To promote its standing in China, JPMorgan Chase
turned to a seemingly obscure consulting firm run by a 32-year-old executive named Lily Chang. Ms. Chang’s firm, which received a $75,000-a-month contract from JPMorgan, appeared to have only two employees. And on the surface, Ms. Chang lacked the influence and public name recognition needed to unlock business for the bank.
But what was known to JPMorgan executives in Hong Kong, and some executives at other major companies, was that “Lily Chang” was not her real name. It was an alias for Wen Ruchun, the only daughter of Wen Jiabao
, who at the time was China’s prime minister, with oversight of the economy and its financial institutions.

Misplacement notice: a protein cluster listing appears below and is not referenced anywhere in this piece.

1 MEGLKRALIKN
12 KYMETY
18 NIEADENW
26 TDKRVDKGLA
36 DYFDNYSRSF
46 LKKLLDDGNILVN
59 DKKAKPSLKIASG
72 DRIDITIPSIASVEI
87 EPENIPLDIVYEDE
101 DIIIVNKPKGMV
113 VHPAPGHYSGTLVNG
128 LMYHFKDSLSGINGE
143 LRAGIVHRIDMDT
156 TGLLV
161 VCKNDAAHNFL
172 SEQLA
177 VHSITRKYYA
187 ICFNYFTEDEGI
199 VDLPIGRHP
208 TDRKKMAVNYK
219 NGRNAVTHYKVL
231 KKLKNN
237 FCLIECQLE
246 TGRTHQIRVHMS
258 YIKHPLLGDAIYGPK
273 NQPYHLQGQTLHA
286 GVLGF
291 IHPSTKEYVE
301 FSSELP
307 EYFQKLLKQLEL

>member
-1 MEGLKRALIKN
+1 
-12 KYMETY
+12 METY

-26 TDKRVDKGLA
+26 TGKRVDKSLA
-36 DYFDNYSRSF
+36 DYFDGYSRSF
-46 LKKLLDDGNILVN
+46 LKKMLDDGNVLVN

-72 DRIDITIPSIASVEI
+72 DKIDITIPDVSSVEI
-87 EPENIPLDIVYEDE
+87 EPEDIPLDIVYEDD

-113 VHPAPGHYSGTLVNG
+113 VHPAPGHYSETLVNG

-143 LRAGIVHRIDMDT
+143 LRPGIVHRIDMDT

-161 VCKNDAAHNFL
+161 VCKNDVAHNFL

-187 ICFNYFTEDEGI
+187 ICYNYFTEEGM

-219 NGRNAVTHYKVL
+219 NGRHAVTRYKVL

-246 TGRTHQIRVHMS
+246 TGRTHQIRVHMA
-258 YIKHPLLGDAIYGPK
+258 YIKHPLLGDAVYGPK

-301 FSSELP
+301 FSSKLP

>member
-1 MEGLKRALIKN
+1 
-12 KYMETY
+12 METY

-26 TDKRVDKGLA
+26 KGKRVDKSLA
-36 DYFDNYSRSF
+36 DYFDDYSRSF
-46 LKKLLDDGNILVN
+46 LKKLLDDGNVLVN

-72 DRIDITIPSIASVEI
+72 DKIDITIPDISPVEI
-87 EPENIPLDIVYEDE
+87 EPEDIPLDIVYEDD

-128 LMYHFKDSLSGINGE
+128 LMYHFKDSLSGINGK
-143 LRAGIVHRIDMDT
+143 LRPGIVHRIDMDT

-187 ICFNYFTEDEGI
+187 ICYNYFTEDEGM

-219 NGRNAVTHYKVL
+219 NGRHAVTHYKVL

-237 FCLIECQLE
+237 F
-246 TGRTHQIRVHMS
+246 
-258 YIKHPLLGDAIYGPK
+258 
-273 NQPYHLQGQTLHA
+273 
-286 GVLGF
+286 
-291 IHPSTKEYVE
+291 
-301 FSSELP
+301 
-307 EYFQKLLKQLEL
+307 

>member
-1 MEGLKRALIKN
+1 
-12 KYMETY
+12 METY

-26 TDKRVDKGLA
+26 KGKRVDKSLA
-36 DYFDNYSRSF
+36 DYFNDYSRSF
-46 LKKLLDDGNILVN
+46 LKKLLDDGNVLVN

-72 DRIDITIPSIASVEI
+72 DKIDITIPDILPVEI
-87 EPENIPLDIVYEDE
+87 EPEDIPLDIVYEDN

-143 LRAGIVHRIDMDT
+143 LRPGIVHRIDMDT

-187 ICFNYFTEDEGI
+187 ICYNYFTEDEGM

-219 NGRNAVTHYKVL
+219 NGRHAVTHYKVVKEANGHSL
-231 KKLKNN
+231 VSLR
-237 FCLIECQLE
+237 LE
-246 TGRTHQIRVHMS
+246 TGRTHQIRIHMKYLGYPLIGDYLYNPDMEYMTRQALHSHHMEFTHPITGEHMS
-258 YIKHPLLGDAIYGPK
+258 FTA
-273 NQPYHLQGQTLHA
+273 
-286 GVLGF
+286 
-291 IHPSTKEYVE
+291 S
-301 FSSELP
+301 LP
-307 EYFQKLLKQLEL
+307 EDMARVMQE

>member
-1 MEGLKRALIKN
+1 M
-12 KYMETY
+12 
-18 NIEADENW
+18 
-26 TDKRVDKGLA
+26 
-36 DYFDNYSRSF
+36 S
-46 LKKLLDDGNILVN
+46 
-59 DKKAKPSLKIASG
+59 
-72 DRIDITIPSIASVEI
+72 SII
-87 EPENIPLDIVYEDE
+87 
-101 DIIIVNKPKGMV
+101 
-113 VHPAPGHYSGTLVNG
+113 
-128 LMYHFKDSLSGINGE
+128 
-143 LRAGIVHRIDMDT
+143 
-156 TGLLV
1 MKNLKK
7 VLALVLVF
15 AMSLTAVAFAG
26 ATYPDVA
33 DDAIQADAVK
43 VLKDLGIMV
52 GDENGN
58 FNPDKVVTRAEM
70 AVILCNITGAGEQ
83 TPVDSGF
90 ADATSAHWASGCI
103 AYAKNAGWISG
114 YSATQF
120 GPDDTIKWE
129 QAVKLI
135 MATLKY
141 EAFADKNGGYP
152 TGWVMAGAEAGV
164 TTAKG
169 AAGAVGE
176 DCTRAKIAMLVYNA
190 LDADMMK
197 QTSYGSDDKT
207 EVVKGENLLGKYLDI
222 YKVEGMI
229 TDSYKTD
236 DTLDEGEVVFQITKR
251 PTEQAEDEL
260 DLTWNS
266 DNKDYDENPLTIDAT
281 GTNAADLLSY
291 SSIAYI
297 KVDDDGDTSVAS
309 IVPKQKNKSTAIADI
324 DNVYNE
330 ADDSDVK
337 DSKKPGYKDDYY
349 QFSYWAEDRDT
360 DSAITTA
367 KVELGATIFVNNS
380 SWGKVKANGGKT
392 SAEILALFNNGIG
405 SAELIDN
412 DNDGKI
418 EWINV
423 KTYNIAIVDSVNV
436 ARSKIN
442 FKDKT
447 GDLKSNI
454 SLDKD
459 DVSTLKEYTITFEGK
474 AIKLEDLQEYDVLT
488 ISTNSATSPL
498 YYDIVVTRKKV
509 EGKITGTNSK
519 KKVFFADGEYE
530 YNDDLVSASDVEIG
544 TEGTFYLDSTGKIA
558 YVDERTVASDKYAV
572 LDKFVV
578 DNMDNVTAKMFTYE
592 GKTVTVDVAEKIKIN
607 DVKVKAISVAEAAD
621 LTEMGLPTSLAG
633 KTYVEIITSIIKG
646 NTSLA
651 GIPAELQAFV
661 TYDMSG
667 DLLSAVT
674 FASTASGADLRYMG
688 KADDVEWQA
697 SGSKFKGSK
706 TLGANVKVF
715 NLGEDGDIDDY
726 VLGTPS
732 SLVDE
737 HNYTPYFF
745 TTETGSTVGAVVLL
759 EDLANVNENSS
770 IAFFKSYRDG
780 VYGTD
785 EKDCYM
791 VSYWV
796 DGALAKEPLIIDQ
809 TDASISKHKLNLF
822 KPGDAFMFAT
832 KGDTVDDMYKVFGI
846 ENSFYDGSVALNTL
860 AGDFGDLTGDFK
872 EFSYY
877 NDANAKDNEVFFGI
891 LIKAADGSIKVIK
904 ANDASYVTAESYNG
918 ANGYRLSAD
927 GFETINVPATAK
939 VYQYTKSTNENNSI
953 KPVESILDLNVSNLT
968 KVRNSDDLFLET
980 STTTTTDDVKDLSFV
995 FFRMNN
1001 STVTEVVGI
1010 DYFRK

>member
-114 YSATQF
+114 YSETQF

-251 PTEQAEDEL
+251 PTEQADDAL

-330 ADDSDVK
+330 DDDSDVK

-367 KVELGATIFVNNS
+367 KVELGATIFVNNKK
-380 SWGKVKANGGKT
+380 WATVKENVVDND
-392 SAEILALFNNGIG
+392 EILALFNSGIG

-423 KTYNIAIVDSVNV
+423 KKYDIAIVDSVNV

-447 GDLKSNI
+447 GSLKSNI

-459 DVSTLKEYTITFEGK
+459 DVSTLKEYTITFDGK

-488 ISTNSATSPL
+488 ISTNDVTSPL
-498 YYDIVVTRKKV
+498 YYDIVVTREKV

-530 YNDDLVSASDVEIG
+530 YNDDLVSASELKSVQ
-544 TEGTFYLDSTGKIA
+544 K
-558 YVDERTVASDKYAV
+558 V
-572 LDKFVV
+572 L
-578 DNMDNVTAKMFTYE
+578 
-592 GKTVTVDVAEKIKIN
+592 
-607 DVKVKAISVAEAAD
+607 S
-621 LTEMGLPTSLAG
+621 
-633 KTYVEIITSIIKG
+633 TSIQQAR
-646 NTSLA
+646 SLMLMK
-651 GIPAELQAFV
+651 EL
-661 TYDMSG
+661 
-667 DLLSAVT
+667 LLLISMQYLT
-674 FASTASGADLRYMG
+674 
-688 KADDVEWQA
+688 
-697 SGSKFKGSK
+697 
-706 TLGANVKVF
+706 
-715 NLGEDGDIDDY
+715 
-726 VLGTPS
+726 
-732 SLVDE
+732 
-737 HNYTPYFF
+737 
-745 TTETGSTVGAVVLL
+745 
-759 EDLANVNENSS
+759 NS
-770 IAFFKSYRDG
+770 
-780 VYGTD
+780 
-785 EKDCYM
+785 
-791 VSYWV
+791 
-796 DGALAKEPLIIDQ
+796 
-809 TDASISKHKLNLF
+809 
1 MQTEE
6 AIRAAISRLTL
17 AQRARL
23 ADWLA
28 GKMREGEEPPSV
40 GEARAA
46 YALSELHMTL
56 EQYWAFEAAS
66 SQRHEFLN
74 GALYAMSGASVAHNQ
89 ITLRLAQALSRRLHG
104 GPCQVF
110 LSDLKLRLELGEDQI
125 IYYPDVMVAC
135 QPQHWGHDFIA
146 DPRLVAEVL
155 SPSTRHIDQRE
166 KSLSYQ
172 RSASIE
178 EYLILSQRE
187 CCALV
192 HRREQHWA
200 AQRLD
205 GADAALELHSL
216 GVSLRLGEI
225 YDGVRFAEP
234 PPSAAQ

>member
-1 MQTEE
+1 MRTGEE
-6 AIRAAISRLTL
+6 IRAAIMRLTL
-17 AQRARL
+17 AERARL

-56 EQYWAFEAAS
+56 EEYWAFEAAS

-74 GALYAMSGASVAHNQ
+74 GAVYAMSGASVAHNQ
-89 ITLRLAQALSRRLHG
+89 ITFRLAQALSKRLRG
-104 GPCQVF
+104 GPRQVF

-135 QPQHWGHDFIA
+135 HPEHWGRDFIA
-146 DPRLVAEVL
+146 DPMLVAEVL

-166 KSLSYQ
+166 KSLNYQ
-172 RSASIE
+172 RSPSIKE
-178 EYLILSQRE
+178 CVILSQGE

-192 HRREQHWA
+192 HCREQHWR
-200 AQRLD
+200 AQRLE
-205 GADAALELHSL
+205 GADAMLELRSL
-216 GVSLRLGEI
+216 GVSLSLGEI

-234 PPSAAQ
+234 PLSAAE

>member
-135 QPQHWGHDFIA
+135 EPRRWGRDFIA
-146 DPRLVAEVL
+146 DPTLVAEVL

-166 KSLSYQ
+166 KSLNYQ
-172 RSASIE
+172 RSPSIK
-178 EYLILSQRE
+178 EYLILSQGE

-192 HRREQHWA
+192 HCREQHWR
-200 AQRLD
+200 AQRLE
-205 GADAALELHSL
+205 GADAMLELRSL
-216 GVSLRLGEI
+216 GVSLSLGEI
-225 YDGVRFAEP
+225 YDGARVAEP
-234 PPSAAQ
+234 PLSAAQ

JPMorgan’s link to Ms. Wen — which came during a time when the bank also invested in companies tied to the Wen family — has not been previously reported. Yet a review by The New York Times of confidential documents, Chinese public records and interviews with people briefed on the contract shows that the relationship pointed to a broader strategy for accumulating influence in China: Put the relatives of the nation’s ruling elite on the payroll.
And the Wen family’s sway was not just political. After Ms. Wen’s father joined the inner circle of China’s rulers as vice prime minister in 1998, the family amassed a secret fortune through a series of partnerships and investment vehicles, a 2012 investigation
by The Times found.
Now, United States authorities are scrutinizing JPMorgan’s ties to Ms. Wen, whose alias was government approved, as part of a wider bribery investigation into whether the bank swapped contracts and jobs for business deals with state-owned Chinese companies, according to the documents and interviews. The bank, which is cooperating with the inquiries and conducting its own internal review, has not been accused of any wrongdoing.